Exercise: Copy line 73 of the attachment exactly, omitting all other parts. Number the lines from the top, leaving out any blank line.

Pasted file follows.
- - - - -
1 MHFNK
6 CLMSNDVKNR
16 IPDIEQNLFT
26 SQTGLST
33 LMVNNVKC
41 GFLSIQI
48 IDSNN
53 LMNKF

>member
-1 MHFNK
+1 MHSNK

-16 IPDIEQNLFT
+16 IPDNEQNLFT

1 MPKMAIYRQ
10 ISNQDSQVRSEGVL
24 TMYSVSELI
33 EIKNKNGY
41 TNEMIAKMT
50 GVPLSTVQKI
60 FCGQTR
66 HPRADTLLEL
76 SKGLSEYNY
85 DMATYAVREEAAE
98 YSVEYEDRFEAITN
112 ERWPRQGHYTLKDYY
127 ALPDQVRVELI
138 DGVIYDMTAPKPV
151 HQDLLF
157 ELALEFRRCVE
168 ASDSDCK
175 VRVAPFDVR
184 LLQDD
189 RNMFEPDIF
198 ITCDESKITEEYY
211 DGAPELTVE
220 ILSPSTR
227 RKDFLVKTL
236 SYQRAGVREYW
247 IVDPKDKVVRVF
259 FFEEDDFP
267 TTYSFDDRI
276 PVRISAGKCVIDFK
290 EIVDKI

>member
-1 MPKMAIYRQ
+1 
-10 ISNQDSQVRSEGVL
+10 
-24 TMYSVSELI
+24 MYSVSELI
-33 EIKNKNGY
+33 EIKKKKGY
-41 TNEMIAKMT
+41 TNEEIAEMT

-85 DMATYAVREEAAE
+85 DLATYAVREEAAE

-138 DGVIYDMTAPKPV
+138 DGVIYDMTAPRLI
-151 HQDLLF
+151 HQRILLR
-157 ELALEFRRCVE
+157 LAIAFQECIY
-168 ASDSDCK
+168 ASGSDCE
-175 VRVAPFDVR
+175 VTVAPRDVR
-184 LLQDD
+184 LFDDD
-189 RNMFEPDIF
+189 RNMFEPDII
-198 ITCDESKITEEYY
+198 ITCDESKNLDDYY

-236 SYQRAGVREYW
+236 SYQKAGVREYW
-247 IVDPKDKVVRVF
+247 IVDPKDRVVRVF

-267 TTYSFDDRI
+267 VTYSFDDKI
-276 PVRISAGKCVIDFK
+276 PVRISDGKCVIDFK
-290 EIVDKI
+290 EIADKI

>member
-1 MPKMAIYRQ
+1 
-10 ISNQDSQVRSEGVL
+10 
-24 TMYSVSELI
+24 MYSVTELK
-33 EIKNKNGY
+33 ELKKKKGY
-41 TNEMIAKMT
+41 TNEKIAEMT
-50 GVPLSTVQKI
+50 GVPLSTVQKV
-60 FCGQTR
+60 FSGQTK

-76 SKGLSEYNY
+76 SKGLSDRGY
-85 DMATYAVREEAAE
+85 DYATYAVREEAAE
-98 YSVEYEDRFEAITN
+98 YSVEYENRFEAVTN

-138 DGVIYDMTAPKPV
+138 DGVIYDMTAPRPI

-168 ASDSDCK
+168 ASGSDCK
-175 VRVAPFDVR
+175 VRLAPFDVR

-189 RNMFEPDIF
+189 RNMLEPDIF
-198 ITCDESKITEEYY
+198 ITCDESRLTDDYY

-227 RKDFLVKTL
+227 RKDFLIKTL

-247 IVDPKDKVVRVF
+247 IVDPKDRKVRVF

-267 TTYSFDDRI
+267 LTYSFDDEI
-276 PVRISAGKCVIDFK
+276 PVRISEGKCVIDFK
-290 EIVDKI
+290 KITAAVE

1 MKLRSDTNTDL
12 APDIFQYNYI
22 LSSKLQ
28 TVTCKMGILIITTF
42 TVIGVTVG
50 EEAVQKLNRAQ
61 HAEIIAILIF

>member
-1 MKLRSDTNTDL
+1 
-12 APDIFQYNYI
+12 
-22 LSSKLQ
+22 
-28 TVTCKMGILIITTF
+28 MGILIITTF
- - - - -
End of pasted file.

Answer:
-236 SYQRAGVREYW